As Cop Dies From Shooting, The Debate Over Excessive Force Continues

New York police Officer Randolph Holder was responding to a call of shots fired with his partner on October 21, 2015, when he became the fourth cop to die from a shooting in a span of 10 months.

In the details of a published account of his funeral service written by The Daily Beast, the incident that led to the shooting is also described.

“As has been widely reported, the two cops had raced toward the scene and encountered someone whose bicycle had been commandeered by a fleeing gunman. The cops set off in pursuit and came upon a suspect who fit the description 20 blocks uptown. The suspect suddenly jettisoned the bike, drew a .40 caliber Glock semi-automatic pistol, and fired.”

More recently on Friday, November 6, 2015, the Inquisitr reported that Daniel Ellis, a Richmond, Kentucky, cop died from a shooting which took place on the previous Wednesday while in search of a suspect, leaving behind a family and potentially, a promotion that would have taken him out of the line of fire.

Over the past few years, there has been a public debate from cases where cops have opened fire on unarmed people as well as what many consider to be retaliation against officers from reports such as the case of Daniel Ellis.

Cop Dies From Shooting, Protests For Transparency In Florida Against Police Violence
Group of Protesters Who Feel The Need For More Transparency Over Shooting Death Of Corey Jones. [Image by Joe Raedle / Getty Images]

In one another case, Pennsylvanian police officer Lisa Mearkle was recently acquitted for the shooting death of unarmed 59-year-old David Kassik, who she originally tased and when she fearing he was reaching for a weapon, as reported by Daily Mail.

The reason leading to why she was acquitted is reportedly due to the claim that cops fear their lives, always at risk as more reports of cops who die from shootings continue to circulate. This has encouraged citizens to provide more support behind police officers.

Such is the case with the #BlackLivesMatter movement, which has been targeted by cops as a hate group, with the aid of opinionated media where cops have even created social movements such as #BlueLivesMatter, going outside the circle of debate to turn the tide against those movements.

Celebrities, such as director Quentin Tarantino, have publicly supported such movements in an attempt to refocus the reason behind the nationwide aggression against cops, while still distancing themselves from actual criminals who violently target police officers.

Despite such efforts, officers have pushed even further, in this case, demanding a boycott of the director’s movies.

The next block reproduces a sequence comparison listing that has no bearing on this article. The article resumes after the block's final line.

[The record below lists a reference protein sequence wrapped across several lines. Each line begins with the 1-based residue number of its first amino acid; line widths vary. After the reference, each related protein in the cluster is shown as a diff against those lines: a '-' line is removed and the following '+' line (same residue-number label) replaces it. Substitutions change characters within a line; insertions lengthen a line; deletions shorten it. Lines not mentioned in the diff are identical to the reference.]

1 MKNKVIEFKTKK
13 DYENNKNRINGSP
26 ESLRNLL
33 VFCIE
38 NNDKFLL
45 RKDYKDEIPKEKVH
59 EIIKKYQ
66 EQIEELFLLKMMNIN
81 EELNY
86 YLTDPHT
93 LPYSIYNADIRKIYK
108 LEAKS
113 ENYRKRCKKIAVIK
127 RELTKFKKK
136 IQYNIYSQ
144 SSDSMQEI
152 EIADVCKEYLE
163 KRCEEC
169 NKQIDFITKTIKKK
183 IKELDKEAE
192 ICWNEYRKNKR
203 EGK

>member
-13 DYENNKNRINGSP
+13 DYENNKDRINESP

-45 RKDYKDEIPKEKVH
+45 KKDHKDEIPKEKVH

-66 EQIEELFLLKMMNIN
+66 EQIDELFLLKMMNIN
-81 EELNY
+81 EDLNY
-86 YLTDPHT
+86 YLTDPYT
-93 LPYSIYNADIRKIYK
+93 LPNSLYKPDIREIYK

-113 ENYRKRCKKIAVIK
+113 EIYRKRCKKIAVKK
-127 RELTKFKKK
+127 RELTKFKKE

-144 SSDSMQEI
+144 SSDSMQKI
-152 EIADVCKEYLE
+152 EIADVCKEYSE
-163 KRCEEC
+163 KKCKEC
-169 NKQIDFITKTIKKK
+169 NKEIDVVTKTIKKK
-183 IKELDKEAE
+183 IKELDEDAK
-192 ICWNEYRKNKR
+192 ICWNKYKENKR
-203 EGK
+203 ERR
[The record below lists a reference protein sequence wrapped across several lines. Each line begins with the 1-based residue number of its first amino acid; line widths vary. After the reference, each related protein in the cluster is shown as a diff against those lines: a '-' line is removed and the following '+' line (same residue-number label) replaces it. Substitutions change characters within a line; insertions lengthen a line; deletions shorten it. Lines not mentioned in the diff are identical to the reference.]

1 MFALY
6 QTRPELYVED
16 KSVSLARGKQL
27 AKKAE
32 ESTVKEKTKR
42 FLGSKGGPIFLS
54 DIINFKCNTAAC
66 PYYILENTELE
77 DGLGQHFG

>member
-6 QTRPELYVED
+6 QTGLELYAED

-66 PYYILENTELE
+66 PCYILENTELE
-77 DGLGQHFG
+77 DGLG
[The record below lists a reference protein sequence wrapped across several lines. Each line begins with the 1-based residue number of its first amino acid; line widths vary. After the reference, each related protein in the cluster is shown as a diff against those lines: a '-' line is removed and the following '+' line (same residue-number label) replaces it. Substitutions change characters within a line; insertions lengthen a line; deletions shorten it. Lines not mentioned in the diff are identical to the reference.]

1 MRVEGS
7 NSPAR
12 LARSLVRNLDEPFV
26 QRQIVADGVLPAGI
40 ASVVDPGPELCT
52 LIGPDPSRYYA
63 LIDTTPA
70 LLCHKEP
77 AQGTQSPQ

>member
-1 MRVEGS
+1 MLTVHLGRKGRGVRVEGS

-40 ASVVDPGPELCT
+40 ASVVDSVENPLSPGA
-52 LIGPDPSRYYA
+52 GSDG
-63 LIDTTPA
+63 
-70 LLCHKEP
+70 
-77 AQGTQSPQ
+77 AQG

It could be said that the source of these inflamed arguments originated around a report, as covered by CNN, from the shooting deaths of officers Rafael Ramos and Wenjian Liu in December of 2014, which is said to be motivated by the deaths of unarmed black men, at the hands of aggressive officers.

Much like the boycott against Tarantino, this has caused law enforcement to even push back against New York mayor Bill De Blasio, saying that his liberal agenda to support civil movements has really only encouraged criminals to claim “open season” on cops.

Prior to the recent death of Daniel Ellis, Albuquerque cop Daniel Webster was shot on October 21 by Davon Lymon, but did not die from the shooting until October 29, as detailed in another report by CNN after a routine traffic stop.

As the focus has stayed on cop shooting deaths, the narrative has been consistent on aggression against officers until the recent reports of the Fox Lake officer’s staged suicide, which was previously reported to be blamed on a cop killer. That officer was Joe Gliniewicz who was found to have embezzled large sums of money from a local youth program, prompting a investigation.

The debate continues, this time using the shooting death of the Fox Lake cop to point to largely overlooked corruption in the police department as the example of where civil rights activists say the problems originate from. As of this writing, investigators are looking into the officer’s family to see see if they are somehow involved in the scandal, as reported by New York Times.

[Featured Image By Spencer Platt / Getty Images]

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